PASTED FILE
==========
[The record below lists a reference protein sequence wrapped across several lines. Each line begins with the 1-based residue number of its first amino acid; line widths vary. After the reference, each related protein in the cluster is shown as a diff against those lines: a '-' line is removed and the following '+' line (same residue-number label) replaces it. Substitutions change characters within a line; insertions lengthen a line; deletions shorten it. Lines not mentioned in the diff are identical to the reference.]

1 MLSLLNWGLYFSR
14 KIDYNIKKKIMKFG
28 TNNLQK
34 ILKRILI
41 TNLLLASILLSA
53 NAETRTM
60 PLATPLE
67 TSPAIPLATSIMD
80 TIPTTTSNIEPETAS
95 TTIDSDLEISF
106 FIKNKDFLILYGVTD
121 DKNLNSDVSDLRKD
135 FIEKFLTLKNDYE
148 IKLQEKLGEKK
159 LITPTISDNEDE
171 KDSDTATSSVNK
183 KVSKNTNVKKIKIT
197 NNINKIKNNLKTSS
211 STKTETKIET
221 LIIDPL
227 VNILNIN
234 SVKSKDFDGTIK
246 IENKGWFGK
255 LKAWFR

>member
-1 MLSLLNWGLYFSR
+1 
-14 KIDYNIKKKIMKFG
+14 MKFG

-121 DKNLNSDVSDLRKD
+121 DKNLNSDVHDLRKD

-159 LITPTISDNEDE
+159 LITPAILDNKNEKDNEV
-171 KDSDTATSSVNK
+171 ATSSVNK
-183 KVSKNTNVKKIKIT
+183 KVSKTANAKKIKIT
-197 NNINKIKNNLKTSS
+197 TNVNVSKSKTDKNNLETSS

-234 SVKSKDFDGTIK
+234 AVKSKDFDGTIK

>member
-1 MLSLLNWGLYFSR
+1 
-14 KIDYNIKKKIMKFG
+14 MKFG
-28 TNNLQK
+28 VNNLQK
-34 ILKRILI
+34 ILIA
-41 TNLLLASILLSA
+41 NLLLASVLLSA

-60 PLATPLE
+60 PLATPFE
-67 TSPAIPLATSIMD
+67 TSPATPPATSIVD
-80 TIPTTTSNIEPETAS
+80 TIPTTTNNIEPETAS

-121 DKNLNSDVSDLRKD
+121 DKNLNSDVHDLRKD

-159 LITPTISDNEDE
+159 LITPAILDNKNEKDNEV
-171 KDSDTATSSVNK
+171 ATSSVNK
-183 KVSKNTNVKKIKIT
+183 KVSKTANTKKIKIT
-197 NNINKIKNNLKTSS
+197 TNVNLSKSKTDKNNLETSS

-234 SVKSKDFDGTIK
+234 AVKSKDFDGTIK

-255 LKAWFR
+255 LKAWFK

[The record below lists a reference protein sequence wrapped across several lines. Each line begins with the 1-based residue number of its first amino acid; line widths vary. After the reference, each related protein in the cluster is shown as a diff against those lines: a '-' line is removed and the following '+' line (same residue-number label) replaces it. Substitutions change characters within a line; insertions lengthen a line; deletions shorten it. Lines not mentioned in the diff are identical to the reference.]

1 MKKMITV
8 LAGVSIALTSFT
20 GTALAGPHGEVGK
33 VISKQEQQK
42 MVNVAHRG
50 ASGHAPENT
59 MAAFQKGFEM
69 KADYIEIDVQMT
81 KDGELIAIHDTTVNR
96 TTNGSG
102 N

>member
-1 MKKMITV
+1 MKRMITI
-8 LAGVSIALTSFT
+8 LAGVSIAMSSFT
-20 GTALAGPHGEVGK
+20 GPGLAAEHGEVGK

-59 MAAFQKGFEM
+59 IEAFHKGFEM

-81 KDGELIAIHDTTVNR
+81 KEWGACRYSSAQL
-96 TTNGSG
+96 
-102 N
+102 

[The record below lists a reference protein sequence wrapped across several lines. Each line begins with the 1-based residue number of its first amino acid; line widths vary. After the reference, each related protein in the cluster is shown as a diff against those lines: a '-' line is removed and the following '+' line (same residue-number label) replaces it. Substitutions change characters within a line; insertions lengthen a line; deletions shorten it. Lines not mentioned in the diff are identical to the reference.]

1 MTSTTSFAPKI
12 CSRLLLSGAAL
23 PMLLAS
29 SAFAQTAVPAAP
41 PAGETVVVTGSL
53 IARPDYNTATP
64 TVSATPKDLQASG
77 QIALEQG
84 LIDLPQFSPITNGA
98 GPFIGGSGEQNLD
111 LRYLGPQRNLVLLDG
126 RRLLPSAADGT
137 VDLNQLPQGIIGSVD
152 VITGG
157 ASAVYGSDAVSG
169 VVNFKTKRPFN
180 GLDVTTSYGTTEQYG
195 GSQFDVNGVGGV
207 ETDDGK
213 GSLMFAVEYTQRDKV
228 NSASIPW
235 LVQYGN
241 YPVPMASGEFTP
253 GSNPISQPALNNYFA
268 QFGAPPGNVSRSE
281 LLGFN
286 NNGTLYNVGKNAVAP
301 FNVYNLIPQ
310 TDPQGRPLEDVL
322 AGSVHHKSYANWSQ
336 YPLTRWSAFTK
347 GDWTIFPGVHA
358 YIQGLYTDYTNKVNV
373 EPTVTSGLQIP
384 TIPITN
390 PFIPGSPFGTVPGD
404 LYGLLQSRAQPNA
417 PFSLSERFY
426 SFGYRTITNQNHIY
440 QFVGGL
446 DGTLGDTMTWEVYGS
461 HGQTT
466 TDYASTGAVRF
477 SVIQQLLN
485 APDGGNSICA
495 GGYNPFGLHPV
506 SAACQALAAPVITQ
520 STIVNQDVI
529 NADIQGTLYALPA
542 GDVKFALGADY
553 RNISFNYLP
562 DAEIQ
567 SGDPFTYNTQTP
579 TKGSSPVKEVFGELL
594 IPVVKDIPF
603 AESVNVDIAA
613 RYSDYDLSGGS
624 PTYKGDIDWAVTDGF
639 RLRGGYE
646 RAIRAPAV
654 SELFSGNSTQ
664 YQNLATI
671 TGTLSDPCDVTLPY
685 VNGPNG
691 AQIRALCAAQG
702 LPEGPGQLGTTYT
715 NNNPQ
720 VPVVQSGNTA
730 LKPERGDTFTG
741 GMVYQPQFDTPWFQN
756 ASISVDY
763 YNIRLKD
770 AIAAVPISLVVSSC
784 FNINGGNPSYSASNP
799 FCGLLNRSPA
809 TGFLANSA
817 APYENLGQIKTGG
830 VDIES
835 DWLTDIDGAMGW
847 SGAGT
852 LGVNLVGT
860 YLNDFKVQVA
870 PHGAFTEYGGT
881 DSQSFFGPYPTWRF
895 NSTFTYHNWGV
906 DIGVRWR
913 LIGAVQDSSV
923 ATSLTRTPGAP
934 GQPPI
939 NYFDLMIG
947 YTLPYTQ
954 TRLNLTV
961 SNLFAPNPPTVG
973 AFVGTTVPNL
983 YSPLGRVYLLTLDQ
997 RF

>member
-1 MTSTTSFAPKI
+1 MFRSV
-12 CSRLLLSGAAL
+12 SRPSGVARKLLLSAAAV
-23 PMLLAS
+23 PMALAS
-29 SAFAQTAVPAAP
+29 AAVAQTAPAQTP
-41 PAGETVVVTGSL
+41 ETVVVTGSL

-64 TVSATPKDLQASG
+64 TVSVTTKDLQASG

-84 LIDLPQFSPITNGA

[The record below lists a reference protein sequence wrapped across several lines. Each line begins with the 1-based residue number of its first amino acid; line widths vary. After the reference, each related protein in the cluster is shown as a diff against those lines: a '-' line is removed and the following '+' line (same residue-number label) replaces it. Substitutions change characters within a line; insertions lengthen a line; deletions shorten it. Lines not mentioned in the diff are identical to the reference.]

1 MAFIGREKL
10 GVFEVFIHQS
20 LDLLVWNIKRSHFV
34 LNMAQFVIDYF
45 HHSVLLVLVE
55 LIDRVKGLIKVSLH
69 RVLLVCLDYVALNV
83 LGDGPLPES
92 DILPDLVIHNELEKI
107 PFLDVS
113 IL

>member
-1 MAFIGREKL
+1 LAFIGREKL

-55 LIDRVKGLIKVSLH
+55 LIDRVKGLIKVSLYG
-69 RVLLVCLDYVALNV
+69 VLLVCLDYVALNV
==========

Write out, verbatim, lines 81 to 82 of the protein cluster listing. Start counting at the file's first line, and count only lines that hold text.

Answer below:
59 MAAFQKGFEM
69 KADYIEIDVQMT